If that was what would happen, if he were no more than a puppet (and a dispensable one,) then why try to do or be anything? Why even try to be a knight? Knights were courage personified, and fortitude, and strength; they were devotion and duty to a beloved lord. They never quailed at such a prospect of pain or fate or death. It was what they were.
Sometimes he wondered if knights had been able to use a word longer than two syllables or to count beyond ten.
He thought this way every time, he realized. Every night that he couldn't sleep. And every time he thought this way, as he did now, he would look at the pen in its holder. A cheap, common pen. Always the same, a soon- bedraggled white quill, probably from a goose.
A white feather was a sign, and he knew what it meant.
Maybe I am falling down
Tell me should I touch the ground?
Odd, she thought, that I never questioned why these were white. Memorials to fallen warriors, her memory supplied; had they been black as in life, instead of dead white, she could not have seen her way so well. They reflected the little light there was in this place. She knew her way among them, although she had not trodden it in years.
It was not far. It was never far to her father, even now. Soon there was the place where she knelt, shadowy white feathers upright behind and before and around her.
Would he, at long last, be proud of something she had done?
Would she go back to him, only to receive no more than his forbearance once again? Or even his displeasure, although she had only just remembered what she was? That she had forgotten herself for so long at his suggestion? All those years, whispered a treacherous voice in her mind, all the years when you did nothing but dance and study and court the Prince. All those years without your father, among the humans who whispered that you were beautiful, who called you the most graceful swan among them even if you could not truly fly, who admired you for your intelligence. And now you will be, once again, his ugly daughter. The daughter who cannot think for herself, who never learns how to do the simplest things, who can be trusted only with the smallest part of the Raven's power.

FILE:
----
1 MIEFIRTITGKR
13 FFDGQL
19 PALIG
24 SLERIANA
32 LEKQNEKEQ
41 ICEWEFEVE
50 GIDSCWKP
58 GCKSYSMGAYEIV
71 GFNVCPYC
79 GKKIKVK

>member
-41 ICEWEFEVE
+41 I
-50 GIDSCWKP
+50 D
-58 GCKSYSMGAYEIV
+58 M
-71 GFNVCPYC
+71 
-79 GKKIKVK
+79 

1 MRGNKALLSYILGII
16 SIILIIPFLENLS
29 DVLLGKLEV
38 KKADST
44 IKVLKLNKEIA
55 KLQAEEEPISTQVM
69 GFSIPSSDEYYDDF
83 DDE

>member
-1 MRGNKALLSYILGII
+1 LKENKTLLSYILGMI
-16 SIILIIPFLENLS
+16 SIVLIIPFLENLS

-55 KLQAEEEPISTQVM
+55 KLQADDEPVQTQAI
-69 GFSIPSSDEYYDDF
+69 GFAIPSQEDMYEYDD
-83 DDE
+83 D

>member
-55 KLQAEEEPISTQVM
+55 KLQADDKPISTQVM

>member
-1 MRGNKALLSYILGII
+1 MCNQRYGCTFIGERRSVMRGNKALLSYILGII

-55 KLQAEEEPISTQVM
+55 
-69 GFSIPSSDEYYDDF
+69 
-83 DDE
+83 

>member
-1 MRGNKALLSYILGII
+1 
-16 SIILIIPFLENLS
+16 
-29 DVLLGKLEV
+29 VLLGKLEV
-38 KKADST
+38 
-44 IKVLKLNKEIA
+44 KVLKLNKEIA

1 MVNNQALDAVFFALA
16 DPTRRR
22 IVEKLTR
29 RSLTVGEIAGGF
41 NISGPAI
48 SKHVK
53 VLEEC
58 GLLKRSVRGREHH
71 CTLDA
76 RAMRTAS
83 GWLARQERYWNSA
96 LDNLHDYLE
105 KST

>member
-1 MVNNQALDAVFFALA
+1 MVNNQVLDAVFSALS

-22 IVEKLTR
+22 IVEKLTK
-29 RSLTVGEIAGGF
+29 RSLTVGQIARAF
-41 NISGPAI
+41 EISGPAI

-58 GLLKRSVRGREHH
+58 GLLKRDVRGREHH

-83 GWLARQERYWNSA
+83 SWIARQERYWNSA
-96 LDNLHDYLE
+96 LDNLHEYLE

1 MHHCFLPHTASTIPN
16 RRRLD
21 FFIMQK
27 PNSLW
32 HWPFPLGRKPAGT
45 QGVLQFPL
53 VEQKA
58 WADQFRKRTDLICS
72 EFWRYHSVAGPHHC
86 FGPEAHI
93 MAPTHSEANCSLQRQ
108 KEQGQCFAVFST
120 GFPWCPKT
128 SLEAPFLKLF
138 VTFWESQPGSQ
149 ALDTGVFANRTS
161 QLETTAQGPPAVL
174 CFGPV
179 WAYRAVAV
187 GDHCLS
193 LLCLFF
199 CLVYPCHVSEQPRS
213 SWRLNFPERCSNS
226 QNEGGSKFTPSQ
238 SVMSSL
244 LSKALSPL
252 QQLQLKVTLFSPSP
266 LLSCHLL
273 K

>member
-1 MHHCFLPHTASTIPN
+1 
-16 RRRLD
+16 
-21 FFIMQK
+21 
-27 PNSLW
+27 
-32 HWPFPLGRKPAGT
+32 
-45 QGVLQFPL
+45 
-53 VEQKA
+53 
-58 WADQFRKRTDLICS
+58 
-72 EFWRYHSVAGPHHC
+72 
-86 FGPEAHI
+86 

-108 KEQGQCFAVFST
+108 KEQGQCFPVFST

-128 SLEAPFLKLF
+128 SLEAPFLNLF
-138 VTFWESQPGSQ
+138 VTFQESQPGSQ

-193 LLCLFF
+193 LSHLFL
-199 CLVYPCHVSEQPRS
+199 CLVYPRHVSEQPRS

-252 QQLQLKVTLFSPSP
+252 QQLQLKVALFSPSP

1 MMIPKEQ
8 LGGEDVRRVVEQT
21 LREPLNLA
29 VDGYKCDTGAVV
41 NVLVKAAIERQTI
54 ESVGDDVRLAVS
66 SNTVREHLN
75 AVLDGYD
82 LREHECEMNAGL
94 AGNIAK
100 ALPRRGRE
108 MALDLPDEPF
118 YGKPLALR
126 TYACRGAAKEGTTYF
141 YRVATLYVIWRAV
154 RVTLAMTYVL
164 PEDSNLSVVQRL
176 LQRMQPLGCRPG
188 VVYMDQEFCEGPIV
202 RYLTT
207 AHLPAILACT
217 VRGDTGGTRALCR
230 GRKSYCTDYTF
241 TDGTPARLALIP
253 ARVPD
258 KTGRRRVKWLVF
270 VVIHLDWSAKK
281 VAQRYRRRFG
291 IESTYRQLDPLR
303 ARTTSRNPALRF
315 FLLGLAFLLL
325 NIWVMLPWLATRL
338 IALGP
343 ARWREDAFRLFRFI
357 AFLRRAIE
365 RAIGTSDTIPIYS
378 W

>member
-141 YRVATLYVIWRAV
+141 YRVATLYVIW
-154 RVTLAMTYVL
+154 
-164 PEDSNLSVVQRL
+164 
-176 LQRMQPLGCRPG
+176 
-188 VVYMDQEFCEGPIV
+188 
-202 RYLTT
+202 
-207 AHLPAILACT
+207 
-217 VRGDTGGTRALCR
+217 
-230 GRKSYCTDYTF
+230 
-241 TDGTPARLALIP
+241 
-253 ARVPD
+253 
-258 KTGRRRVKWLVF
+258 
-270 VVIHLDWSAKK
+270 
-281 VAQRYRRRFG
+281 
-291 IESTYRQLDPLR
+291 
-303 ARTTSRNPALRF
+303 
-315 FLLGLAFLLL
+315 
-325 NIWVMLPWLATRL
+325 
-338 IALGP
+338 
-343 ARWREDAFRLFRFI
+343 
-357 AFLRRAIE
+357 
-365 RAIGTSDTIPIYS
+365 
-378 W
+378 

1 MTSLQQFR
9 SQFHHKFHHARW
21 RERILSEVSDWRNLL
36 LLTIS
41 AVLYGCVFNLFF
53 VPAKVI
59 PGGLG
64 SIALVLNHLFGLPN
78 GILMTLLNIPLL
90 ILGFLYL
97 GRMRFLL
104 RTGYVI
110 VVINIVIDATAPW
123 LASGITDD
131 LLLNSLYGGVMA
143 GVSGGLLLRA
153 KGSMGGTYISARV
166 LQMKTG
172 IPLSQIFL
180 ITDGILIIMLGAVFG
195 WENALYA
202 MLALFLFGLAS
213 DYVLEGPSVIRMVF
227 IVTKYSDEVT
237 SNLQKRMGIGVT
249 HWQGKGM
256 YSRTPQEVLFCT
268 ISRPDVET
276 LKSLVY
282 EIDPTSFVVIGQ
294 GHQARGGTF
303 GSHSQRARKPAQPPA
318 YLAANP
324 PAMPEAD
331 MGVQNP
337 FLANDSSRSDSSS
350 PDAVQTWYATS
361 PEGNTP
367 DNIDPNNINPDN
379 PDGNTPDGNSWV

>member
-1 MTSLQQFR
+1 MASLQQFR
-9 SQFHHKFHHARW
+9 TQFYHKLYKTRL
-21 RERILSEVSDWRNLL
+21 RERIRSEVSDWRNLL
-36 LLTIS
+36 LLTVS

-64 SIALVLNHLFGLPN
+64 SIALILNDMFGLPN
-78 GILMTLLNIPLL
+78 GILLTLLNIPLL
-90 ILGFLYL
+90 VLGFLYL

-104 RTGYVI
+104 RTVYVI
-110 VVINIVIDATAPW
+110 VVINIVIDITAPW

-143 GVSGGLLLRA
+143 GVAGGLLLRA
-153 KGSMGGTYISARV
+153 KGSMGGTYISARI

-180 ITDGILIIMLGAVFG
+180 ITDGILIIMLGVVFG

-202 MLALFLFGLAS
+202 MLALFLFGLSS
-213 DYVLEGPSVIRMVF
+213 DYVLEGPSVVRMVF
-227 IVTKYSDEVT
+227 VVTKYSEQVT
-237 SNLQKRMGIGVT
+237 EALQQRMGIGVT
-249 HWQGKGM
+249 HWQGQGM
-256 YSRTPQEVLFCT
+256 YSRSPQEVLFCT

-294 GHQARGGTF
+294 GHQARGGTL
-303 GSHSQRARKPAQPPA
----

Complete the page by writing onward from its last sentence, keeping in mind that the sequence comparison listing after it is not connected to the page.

Who am I?
Red light split into being far above her.
"Father, here I am. I hope you are well. I have come back."
so many secrets to be found....
"The feather of a white swan that has crossed the ocean three times is best for the pen, but I substituted a duck's feather."
"So–" said Fakir sharply. Autor's display of his replica of Drosselmeyer's study had Fakir thoroughly bemused, until that last statement sank in. Fakir was not willing to let anything in here be taken for granted. Duck– both of her forms– and Princess Tutu, and the Prince. Could this place, could Autor's duplicated Study be influencing the Story? Duck was nowhere in the tale as he had always read it, but here was something from a duck meant to function as Drosselmeyer would have used it, to write the story of the Swan Prince normally written by a swan's white quill....